Had I realized how often over the last fifteen years I would be referencing Mark Bittman’s How to Cook Everything I would have splurged for the hardcover edition.
As it stands, our trusty copy of this loaf of paper filled with basic recipes rarely makes it back onto the bookshelf, and is so tattered and splattered, I’ll likely be lamenting it’s numbered days before it stops being useful.
I’ve started a small series of cookbook posts here on castironguy.ca because despite adding to my collection almost monthly, I find that most cookbooks are only useful or interesting in a limited way. Sure, you can learn a great recipe from almost any book out there, and half the fun is picking something that looks like a challenge or a tasty goal, and seeing how well your skills match with the intended product. That said, there are perhaps only a dozen cookbooks on our shelf that would make a cull if I was forced to simplify my library… and these are them.
The best analogy I have for this book is that it’s like my paperback edition of Google.
You know those times you are standing there in your kitchen, hands covered in flour, thinking about how you are actually supposed to be cooking something, say a roast or a whole spaghetti squash or maybe a pie crust.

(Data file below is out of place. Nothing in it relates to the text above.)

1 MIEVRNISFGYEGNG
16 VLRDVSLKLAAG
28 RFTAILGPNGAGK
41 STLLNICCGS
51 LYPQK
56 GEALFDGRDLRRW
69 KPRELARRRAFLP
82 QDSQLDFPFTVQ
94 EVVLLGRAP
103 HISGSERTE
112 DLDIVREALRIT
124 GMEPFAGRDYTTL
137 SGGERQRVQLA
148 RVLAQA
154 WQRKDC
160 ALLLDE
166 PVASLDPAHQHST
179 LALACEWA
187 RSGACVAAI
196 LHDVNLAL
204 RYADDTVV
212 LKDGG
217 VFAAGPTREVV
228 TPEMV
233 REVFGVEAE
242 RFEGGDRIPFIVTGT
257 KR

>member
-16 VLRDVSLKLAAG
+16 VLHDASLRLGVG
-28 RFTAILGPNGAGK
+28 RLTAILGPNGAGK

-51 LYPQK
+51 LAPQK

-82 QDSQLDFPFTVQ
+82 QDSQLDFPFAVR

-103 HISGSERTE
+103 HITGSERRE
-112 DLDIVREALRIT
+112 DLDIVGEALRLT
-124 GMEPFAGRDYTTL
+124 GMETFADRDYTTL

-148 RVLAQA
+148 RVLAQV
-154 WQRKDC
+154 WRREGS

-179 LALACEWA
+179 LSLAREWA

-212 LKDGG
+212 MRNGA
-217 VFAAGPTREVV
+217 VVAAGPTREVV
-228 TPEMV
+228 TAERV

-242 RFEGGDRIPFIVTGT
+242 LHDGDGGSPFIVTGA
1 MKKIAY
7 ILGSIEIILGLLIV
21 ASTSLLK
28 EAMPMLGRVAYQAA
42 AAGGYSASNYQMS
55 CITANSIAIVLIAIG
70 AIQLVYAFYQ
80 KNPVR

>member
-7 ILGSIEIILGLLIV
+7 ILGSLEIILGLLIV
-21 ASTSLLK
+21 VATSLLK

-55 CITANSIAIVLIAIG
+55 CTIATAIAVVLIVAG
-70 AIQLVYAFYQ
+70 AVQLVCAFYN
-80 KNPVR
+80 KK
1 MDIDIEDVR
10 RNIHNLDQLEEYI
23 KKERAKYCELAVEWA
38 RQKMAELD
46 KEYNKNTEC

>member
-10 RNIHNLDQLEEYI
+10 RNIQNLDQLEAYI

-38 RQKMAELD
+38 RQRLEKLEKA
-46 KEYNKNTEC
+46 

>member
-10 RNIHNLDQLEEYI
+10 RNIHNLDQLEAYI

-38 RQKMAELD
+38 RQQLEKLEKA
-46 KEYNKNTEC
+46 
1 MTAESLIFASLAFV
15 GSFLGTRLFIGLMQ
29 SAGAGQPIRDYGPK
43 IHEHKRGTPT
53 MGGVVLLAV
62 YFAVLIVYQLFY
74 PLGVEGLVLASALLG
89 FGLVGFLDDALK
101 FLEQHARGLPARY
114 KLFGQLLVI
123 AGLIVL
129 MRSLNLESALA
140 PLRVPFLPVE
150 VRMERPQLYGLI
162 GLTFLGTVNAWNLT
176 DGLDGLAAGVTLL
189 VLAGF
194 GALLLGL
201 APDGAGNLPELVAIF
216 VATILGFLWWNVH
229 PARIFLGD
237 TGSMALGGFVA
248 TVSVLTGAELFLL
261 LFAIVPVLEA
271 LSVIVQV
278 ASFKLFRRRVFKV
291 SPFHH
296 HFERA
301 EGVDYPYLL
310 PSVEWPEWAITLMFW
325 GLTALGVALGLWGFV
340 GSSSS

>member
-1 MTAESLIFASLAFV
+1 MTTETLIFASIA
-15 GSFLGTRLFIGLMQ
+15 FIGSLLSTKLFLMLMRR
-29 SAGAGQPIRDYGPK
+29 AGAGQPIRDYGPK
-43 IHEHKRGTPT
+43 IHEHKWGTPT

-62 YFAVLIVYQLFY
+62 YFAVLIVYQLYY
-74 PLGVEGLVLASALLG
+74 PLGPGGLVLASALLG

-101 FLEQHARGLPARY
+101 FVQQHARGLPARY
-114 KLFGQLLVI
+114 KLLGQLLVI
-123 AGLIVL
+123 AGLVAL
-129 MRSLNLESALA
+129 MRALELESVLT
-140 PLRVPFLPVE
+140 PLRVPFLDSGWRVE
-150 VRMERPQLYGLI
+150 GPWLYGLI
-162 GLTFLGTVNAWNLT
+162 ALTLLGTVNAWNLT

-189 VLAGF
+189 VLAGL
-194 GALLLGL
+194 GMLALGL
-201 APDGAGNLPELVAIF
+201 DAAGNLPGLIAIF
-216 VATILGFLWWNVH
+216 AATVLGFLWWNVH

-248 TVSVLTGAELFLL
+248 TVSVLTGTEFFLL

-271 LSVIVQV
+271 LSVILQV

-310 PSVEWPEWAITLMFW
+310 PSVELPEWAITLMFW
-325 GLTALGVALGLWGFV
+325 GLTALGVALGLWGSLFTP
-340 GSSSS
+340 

How long at what temperature?
How much water was I supposed to add?
Should I be covering this?
Today I might Google it, or ask my digital assistant. Hey, Alexa, how do I… ?
But even still, and especially back when I bought this, it was and still is that one reference book that gives solid, simple advice on the nuances of basic food prep.
Sure, there are a few fancy recipes hiding in it’s pages, and lots of ideas about stuff like how to make your waffles more interesting, or how to spice a whole chicken, or variations on making your own salad dressings. But the core function of this book is basically aimed at people like me who mostly know enough to get started, have the ingredients in their hands, but are stumped on locking down the process. The how-to. The what was that one crucial step or ingredient that is going to change the outcome if I get it wrong. A reference guide.
This might not be the exact title for you, but there are a few big reference cookbooks out there with a similar purpose and you should generally keep one on your shelf. I do.
Note: this is a piece of gear that I have purchased privately and that I’ve owned for long enough to offer an opinion about. This post is not an endorsement (at least, it’s not a paid one.)